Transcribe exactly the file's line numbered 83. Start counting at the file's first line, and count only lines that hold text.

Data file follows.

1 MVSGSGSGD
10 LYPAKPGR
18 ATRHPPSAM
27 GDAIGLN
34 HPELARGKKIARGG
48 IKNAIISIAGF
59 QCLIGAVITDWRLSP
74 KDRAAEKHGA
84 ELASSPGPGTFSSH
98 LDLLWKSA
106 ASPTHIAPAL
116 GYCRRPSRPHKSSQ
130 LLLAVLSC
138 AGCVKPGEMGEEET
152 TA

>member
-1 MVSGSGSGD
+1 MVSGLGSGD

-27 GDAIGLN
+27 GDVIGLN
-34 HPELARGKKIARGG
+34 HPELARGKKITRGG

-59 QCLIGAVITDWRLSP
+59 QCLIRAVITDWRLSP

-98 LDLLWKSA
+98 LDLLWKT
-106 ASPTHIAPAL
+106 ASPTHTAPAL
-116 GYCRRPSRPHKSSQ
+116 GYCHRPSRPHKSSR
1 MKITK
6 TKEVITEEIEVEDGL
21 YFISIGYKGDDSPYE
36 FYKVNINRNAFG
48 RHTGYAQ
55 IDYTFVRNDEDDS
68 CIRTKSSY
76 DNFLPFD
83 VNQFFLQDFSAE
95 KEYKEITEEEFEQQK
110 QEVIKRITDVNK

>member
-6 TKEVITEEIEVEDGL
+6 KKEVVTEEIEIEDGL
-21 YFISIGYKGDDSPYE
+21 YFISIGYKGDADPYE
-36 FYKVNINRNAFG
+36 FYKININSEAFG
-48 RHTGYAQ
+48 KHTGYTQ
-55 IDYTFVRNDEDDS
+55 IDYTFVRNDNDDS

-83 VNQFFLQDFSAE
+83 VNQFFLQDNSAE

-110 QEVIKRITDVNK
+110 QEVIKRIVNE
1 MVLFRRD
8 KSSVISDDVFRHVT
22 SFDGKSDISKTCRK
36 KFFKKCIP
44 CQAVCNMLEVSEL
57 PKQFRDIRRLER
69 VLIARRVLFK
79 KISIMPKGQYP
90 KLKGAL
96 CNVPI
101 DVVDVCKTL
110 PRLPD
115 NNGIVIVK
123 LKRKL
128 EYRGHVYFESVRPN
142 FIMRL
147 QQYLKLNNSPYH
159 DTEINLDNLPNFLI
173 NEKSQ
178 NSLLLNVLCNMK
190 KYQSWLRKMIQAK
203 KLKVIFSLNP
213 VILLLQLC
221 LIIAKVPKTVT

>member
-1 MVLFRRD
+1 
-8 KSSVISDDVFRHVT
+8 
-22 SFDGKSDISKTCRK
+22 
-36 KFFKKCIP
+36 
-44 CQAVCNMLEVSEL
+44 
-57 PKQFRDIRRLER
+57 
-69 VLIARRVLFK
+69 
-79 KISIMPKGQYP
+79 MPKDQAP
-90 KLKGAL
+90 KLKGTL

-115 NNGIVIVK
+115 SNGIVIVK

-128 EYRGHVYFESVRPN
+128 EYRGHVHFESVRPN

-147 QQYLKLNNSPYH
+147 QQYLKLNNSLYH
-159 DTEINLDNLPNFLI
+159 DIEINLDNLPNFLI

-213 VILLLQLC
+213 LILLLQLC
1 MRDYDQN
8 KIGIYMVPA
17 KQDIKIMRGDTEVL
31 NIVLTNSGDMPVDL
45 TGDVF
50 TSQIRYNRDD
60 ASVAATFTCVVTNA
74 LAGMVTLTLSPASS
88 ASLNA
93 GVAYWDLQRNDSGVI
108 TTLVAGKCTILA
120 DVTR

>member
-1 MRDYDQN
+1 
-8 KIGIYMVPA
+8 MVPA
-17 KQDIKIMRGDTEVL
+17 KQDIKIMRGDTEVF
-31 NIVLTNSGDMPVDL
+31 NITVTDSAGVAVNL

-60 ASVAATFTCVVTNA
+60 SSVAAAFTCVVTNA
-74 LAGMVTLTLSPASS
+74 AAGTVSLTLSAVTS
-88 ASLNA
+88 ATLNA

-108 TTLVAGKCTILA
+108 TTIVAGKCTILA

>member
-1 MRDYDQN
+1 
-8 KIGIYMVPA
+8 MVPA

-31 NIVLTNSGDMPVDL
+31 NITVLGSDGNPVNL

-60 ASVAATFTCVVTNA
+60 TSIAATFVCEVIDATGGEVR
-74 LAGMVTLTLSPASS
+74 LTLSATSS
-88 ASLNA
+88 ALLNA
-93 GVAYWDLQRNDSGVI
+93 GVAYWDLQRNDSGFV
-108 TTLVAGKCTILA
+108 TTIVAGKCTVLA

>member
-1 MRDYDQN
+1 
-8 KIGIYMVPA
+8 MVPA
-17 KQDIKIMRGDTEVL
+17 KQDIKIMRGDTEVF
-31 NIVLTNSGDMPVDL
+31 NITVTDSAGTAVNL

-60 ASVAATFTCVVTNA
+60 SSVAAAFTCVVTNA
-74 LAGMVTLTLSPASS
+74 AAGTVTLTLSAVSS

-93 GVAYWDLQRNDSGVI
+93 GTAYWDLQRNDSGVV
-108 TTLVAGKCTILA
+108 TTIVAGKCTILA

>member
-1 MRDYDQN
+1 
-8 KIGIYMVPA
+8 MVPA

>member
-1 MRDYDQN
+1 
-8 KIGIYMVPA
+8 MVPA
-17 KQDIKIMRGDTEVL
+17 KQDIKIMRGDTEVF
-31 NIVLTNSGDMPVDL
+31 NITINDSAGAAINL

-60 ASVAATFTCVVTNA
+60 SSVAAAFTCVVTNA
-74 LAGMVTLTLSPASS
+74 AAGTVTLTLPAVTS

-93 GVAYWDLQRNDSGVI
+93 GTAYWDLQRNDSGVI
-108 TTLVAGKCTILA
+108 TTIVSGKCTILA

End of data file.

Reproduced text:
+1 